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A uniform disk of mass $M = 8.0 \;\mathrm{kg}$ can rotate without friction on a fixed axis. A string is wrapped around its circumference and is attached to a $m = 6.0 \;\mathrm{kg}$ mass. The string does not slip. What is the tension in the cord while the mass is falling?

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In this problem, I understand that there is a tension force within the rope that causes the disk to turn and pulls the mass hanging up. However, I am unable to judge the magnitude of force that the ropes tension puts on the disk. If we imagine the rope as a bunch of massless pieces, then we can see that each piece gets pulled by a force of $T$ ($T$= Tension Force). Thus, I am wondering if the tension force actually accumulates to a greater amount on the disk. Any ideas?

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I am unable to judge the magnitude of force that the ropes tension puts on the disk.

For a "light" rope, we assume the tension is uniform throughout, and equal to the magnitude of the force pulling on each end of the rope.

If we imagine the rope as a bunch of massless pieces, then we can see that each piece gets pulled by a force of T (T= Tension Force).

It's unclear exactly what you mean by "pulled". What direction does this pulling occur? Tension in a rope doesn't have a direction.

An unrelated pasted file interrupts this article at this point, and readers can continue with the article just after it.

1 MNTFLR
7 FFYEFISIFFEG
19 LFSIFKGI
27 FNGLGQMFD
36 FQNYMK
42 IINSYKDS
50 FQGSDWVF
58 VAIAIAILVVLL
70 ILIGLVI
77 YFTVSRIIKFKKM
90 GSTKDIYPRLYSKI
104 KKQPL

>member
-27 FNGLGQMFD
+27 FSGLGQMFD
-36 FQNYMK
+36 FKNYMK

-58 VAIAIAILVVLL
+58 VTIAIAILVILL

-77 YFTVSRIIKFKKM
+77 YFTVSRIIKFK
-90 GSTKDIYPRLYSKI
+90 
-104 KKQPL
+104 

Because each "piece" of the rope can be considered massless, there can be no net force on it. Otherwise from $F=ma$ or rearranged, $a = \frac Fm$, the acceleration would be undefined. In practice, the light rope is able to accelerate rapidly enough that it moves to eliminate any difference in forces from each side.

In this case the rope connects the two other objects (rim of disc and block) and constrains them to move with the same velocity and acceleration. The tension in the rope is equal in magnitude to the force the block pulls on the rope and the force the rope pulls on the pulley.


Without the rope joining them, we can see the block will accelerate downward at $1g$, while the pulley will remain stationary.

If we place a small force on each (say $1\text{N}$), we can slow the acceleration of the block, while beginning the acceleration of the pulley. At some larger value, the slowing of the block and the increasing speed of the pulley intersect and they move at the same rate and same acceleration. That value will be equal to the tension in the rope.

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